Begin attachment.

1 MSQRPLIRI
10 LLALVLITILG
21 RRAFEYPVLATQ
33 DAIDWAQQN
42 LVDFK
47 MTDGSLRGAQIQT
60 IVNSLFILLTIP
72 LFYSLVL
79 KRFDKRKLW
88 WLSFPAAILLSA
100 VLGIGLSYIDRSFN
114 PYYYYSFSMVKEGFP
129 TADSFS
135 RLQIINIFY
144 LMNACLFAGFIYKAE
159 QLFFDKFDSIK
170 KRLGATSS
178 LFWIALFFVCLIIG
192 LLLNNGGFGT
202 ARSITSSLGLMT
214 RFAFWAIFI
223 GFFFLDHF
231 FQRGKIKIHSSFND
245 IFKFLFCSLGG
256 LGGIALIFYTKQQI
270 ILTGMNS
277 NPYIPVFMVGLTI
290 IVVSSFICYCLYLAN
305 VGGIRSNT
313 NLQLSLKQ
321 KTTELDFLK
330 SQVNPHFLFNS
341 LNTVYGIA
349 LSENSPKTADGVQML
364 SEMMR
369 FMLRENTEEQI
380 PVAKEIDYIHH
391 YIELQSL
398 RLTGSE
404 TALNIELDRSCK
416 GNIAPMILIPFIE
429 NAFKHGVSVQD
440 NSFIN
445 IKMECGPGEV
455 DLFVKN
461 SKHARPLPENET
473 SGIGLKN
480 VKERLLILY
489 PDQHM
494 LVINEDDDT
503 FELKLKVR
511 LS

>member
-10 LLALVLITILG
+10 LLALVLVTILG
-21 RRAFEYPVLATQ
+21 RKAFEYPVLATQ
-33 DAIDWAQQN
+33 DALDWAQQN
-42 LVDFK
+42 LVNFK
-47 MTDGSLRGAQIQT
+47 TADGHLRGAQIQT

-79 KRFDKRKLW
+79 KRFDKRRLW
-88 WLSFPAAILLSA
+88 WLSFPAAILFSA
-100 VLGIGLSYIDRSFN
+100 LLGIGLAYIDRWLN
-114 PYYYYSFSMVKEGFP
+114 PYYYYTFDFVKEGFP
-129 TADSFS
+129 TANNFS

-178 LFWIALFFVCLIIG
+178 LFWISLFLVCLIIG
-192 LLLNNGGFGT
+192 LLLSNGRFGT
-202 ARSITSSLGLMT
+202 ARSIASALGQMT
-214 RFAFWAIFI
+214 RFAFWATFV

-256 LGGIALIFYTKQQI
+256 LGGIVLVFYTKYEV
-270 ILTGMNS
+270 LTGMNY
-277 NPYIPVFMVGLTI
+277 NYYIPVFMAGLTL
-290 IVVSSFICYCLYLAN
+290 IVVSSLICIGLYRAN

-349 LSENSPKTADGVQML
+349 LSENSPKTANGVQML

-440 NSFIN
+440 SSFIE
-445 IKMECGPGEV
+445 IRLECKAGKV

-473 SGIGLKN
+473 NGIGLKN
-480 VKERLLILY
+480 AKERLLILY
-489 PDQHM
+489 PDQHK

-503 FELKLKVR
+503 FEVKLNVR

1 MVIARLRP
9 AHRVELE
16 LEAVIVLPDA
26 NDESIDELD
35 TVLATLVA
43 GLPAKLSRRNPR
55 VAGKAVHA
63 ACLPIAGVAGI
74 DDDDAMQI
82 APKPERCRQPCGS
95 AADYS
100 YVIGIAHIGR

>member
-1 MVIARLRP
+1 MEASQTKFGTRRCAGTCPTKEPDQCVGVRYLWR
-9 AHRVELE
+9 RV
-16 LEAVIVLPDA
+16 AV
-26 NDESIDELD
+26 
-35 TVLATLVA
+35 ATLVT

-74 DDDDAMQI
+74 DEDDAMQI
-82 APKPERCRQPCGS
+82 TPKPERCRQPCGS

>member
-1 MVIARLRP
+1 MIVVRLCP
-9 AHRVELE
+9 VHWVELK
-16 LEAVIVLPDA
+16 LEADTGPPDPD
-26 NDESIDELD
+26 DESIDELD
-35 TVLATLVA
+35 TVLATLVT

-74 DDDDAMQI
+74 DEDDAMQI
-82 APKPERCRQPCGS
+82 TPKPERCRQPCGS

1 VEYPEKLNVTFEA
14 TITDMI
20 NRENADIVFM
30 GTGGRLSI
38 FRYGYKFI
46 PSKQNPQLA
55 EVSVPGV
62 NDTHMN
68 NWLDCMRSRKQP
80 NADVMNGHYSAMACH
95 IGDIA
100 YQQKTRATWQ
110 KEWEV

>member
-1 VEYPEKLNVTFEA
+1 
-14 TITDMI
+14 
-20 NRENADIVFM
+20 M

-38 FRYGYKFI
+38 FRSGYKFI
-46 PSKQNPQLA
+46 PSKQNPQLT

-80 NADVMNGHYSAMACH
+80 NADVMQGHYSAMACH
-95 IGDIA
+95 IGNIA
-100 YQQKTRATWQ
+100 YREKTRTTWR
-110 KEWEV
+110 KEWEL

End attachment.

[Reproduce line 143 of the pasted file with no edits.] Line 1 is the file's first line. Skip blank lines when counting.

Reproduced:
+74 DEDDAMQI